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As a non-native English speaker, this is a very common question. Both words are written before adjectives or adverbs and both words use is to remark and intensify a meaning. The key is the contexts. While the word "very" doesn't have context, the word "too" is used in negative contexts.

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When I was studying for my CELPIP exam I got material from them. Unfortunately, I can not put the PDF to the public because it has a watermark with my personal email. But I can put you here what it says.

CELPIP's twentieth-sixth error as they state:

Sound substitution errors happen when a speaker replace a sound in a word with different, incorrect sound. For example, if a speaker is trying to say the word "vat" and substitutes the /v/ sound with the /f/ sound, the result will be the word "fat". This error is quite serious because it changes the meaning of the word and therefore the message as well.

By far the most common sound substitution errors are with vowel sounds. English has five vowel letters (a,e, i, o and u), but there are many more vowel sounds. As indicated, sound substitution can lead to miscommunications. For example, if you say "it's note me" when you meant to say "it's not me," your intended message might not be understood.

All sounds are created, in part, by the positioning of the mouth. Below is a chart that uses keywords to show the thirteen basic vowel sounds in North American English. It also shows the different jaw and muscle functions used to create each vowel sound. When your jaw is high, your mouth is almost closed, when low, it is open. The muscles of your mouth can be tense, like when you smile, or lax when neutral or relaxed. Note: The three sounds in blue are called diphthongs, and they change position when spoken. For example, the vowel sound in the word boy starts with the jaw at mid-level and the muscless lax as in but, then the jaw and tension change until the vowel sounds like the one in beat.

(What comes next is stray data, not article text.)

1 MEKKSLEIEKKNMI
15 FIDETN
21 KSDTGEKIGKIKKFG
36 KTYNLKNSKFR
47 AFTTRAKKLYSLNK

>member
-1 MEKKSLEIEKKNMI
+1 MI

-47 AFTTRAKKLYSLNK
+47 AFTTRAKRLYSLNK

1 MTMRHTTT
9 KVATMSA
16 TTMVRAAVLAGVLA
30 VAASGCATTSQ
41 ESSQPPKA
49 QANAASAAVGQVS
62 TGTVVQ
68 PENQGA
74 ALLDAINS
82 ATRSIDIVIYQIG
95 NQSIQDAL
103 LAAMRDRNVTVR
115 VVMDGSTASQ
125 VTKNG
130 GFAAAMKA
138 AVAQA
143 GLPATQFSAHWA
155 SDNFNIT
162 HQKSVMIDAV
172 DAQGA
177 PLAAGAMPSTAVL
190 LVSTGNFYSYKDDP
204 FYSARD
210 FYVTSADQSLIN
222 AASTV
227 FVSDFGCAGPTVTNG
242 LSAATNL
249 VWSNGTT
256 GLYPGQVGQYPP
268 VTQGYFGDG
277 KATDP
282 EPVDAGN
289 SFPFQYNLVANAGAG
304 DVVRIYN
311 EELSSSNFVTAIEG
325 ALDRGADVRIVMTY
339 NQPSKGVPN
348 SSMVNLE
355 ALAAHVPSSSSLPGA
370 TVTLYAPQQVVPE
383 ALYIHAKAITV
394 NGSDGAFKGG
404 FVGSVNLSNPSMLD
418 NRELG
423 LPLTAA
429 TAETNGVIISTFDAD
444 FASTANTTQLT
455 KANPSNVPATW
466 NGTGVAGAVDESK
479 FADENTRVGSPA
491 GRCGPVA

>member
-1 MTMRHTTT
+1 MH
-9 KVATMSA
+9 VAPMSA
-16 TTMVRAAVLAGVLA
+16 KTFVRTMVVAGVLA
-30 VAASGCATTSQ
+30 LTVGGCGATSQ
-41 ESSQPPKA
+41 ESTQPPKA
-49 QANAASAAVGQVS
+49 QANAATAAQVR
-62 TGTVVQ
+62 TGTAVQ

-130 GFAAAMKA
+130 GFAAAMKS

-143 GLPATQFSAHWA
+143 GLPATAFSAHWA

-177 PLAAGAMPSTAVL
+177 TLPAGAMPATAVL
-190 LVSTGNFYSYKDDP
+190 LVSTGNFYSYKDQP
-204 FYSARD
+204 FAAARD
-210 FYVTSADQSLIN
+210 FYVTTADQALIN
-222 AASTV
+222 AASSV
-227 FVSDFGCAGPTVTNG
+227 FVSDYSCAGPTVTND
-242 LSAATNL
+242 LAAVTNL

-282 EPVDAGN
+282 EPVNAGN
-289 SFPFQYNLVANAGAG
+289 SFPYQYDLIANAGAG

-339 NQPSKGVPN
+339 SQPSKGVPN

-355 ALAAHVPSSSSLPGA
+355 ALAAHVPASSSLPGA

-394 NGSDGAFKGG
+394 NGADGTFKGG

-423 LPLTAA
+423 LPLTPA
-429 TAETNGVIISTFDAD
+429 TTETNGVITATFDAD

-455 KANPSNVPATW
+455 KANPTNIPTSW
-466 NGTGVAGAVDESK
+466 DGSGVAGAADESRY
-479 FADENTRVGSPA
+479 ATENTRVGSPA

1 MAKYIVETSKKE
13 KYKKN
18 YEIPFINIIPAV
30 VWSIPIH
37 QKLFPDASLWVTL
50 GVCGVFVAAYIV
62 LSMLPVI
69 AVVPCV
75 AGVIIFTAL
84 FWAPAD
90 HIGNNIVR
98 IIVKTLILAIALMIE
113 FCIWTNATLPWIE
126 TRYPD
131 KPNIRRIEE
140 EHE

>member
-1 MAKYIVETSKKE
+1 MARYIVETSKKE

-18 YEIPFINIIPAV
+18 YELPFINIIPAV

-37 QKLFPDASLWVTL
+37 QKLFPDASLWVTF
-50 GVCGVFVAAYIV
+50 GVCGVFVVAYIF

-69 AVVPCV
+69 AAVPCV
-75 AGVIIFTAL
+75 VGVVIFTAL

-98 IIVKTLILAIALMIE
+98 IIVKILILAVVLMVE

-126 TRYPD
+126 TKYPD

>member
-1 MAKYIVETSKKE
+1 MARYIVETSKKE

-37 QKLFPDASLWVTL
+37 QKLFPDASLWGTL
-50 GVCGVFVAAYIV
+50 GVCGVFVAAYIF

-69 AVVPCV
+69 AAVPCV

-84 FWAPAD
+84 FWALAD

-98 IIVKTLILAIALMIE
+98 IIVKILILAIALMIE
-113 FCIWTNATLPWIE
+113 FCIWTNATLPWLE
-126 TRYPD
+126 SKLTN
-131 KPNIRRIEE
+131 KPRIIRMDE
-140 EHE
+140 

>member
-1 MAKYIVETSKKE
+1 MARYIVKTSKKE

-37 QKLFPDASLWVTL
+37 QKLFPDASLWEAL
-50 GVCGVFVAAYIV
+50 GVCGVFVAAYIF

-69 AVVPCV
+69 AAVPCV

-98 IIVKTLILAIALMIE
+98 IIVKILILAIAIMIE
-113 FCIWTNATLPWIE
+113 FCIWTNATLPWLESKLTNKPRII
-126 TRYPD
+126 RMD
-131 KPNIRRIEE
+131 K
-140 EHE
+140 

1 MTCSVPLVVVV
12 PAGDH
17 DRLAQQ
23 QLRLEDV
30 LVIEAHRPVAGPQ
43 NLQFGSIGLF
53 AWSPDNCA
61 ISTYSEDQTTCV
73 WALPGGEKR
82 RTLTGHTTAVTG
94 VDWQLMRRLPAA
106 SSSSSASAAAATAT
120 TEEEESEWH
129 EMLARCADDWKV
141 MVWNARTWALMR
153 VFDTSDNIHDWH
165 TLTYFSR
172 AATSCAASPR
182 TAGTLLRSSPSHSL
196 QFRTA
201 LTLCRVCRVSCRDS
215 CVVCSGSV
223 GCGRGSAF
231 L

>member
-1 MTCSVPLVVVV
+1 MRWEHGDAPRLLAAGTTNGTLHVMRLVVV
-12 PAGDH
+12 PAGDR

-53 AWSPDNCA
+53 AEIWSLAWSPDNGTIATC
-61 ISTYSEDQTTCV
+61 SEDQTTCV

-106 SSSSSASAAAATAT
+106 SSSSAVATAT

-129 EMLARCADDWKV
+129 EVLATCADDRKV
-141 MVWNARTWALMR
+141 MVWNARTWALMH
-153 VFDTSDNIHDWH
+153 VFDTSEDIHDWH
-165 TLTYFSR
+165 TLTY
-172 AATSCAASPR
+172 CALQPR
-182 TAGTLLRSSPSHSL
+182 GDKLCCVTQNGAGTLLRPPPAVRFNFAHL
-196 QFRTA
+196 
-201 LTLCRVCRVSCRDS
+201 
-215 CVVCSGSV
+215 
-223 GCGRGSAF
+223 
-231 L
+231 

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When I was studying for my CELPIP exam I got material from them. Unfortunately, I can not put the PDF to the public because it has a watermark with my personal email. But I can put you here what it says.

CELPIP's twentieth-fifth error as they state:

The term register means the correct use of language for a specific purpose, within a given social situation. Typically, register relates to formality or the degree of "proper" English that we attempt to use, and it is closely related to "tone". For example, when we communicate with strangers, we often try to speak or write more carefully than when we interact with friends or family members. As well, business and purchasing situations usually call for a more formal, less casual register.

CELPIP test takers are marked on their use of tone (level of formality) in spoken and written responses. Therefore, test takers need to decide what level of formality is appropriate for the situation. The most common way to control register is through word choice. The table below shows the difference between some low-register terms (less formal) and high-register ones. In formal testing, it is better to choose a more formal language.